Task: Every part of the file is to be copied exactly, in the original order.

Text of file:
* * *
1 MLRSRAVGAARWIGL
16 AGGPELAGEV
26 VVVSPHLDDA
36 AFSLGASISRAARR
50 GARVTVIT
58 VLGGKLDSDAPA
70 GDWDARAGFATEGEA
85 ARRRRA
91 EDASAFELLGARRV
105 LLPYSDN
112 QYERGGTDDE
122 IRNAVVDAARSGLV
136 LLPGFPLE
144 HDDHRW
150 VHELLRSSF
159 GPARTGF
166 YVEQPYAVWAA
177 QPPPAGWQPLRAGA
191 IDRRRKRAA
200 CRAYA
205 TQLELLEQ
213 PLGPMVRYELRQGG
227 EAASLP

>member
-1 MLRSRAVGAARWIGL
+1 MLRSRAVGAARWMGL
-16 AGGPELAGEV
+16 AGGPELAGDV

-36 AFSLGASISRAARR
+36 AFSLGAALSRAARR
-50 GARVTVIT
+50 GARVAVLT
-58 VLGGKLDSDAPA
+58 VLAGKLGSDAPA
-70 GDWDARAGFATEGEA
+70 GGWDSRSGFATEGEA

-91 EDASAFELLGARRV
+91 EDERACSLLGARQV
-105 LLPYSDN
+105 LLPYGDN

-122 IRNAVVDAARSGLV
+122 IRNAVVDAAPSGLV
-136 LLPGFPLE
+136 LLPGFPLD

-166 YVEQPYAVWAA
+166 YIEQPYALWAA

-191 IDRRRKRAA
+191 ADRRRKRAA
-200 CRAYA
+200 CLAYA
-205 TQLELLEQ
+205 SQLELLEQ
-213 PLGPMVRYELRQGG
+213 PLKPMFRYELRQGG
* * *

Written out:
1 MLRSRAVGAARWIGL
16 AGGPELAGEV
26 VVVSPHLDDA
36 AFSLGASISRAARR
50 GARVTVIT
58 VLGGKLDSDAPA
70 GDWDARAGFATEGEA
85 ARRRRA
91 EDASAFELLGARRV
105 LLPYSDN
112 QYERGGTDDE
122 IRNAVVDAARSGLV
136 LLPGFPLE
144 HDDHRW
150 VHELLRSSF
159 GPARTGF
166 YVEQPYAVWAA
177 QPPPAGWQPLRAGA
191 IDRRRKRAA
200 CRAYA
205 TQLELLEQ
213 PLGPMVRYELRQGG
227 EAASLP

>member
-1 MLRSRAVGAARWIGL
+1 MLRSRAVGAARWMGL
-16 AGGPELAGEV
+16 AGGPELAGDV

-36 AFSLGASISRAARR
+36 AFSLGAALSRAARR
-50 GARVTVIT
+50 GARVAVLT
-58 VLGGKLDSDAPA
+58 VLAGKLGSDAPA
-70 GDWDARAGFATEGEA
+70 GGWDSRSGFATEGEA

-91 EDASAFELLGARRV
+91 EDERACSLLGARQV
-105 LLPYSDN
+105 LLPYGDN

-122 IRNAVVDAARSGLV
+122 IRNAVVDAAPSGLV
-136 LLPGFPLE
+136 LLPGFPLD

-166 YVEQPYAVWAA
+166 YIEQPYALWAA

-191 IDRRRKRAA
+191 ADRRRKRAA
-200 CRAYA
+200 CLAYA
-205 TQLELLEQ
+205 SQLELLEQ
-213 PLGPMVRYELRQGG
+213 PLKPMFRYELRQGG